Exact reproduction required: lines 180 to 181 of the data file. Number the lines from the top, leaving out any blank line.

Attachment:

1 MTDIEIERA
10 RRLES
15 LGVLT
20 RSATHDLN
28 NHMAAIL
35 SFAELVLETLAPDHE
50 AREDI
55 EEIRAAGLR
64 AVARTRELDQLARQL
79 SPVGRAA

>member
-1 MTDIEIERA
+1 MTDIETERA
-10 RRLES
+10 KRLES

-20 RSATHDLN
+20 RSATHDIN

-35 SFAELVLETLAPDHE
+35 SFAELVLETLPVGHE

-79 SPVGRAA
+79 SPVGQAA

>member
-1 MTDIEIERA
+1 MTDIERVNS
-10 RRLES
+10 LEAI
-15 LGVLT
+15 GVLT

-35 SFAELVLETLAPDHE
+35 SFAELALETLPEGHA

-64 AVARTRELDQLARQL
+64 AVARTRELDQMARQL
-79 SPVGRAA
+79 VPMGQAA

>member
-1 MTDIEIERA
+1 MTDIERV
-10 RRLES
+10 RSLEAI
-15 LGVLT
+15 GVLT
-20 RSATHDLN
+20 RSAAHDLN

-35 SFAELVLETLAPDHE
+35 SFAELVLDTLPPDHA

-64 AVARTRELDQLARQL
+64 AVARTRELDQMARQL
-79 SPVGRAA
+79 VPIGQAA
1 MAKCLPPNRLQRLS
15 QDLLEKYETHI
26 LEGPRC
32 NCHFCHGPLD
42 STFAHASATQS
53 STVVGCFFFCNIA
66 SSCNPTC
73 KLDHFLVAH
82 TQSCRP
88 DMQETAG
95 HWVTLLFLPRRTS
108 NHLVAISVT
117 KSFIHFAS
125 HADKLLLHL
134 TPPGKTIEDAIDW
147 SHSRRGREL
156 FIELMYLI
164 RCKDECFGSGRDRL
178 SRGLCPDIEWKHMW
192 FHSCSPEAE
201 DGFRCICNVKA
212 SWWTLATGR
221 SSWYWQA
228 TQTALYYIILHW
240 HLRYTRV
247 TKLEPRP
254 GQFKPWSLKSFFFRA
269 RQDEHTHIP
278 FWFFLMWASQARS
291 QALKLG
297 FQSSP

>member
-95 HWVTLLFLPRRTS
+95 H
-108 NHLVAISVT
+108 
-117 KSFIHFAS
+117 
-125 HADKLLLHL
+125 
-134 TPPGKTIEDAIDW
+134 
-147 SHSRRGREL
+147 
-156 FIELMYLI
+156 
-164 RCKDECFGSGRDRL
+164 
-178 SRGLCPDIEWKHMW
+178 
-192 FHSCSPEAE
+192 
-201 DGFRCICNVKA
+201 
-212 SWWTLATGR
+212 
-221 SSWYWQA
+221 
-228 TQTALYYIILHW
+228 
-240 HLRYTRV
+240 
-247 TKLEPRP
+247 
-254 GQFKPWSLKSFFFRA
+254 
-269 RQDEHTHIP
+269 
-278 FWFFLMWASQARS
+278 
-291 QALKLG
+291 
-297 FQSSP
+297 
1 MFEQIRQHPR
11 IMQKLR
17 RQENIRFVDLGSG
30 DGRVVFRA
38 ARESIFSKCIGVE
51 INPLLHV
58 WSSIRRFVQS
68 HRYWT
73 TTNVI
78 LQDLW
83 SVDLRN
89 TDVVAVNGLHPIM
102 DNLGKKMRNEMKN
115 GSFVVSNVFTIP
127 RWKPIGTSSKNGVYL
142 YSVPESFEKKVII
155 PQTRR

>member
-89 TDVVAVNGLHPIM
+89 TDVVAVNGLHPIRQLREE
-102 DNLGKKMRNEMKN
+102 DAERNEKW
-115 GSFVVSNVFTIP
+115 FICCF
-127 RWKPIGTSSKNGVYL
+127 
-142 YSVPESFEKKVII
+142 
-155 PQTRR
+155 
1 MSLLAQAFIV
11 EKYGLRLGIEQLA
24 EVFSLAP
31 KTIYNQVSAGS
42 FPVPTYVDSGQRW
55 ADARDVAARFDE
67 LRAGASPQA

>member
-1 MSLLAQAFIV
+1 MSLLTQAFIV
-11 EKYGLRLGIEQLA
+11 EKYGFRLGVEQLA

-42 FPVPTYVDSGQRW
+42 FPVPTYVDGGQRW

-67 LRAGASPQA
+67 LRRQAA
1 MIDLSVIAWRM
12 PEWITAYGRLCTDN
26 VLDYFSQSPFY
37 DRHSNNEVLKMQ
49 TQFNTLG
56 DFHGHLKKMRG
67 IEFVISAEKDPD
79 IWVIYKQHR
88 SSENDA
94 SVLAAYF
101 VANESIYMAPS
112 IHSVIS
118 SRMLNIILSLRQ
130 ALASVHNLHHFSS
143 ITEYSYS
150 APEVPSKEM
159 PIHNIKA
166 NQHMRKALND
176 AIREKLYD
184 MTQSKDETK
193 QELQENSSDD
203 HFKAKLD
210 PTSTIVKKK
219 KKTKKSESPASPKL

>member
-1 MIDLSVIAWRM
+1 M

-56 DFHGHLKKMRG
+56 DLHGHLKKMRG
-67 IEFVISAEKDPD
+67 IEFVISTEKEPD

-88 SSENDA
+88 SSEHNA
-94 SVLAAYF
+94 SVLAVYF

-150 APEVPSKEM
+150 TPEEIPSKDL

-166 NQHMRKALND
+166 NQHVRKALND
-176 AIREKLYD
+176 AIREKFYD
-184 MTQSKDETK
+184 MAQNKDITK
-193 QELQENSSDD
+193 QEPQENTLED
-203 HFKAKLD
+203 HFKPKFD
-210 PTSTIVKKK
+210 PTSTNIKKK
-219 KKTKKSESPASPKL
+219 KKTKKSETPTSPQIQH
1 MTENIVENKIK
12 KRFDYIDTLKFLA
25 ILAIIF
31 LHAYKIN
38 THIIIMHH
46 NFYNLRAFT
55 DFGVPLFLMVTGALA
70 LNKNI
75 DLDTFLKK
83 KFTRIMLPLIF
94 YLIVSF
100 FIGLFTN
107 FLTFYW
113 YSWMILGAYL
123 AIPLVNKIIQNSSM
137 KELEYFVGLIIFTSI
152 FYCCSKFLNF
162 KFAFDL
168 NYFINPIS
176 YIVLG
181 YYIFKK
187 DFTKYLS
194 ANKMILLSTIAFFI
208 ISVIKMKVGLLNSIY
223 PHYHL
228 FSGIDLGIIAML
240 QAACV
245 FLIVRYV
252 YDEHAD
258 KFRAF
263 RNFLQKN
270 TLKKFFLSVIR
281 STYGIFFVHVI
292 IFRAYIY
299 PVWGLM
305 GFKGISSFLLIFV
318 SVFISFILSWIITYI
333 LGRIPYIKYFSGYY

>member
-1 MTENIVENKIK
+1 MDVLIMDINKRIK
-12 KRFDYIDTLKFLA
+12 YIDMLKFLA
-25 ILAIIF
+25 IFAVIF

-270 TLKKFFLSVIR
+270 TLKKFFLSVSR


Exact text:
101 VANESIYMAPS
112 IHSVIS